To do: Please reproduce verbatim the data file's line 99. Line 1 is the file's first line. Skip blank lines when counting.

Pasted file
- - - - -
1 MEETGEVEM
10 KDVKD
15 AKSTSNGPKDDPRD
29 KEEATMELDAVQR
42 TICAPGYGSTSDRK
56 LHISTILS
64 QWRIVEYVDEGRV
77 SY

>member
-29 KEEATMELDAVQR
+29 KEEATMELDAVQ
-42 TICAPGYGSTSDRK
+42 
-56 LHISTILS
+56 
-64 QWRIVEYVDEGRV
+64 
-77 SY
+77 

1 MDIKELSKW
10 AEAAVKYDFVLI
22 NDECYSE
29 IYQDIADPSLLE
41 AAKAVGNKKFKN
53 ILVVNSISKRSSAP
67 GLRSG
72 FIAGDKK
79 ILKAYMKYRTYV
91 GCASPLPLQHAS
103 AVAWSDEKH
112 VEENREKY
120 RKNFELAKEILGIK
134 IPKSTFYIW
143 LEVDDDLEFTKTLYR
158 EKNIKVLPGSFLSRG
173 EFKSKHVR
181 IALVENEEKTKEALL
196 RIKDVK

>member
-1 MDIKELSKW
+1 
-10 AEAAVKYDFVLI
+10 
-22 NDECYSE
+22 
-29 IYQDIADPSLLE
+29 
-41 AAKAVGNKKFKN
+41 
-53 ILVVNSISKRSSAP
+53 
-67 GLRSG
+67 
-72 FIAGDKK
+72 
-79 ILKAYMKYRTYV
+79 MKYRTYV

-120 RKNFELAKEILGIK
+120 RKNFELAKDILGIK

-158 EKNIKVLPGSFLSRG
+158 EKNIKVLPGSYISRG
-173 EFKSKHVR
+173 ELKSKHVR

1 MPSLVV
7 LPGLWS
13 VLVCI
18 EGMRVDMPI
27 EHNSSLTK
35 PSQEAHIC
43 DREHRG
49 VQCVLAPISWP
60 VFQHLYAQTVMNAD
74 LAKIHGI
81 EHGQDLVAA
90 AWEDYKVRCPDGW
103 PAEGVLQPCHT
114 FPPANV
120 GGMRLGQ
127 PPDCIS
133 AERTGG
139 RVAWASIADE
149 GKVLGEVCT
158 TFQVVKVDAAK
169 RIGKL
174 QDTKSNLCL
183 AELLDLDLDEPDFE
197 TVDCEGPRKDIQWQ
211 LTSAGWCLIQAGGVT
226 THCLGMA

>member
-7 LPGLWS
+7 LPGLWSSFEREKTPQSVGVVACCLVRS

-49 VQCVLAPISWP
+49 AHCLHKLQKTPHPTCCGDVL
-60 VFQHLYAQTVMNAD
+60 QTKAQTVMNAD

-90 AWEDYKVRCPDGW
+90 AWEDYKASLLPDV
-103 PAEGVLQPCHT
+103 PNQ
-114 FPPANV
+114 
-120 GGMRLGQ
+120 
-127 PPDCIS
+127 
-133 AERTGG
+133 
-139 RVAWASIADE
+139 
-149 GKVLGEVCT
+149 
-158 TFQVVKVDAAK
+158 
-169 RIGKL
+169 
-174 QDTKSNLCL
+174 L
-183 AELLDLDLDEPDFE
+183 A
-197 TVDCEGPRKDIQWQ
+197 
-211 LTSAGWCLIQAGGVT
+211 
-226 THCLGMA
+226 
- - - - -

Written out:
-103 PAEGVLQPCHT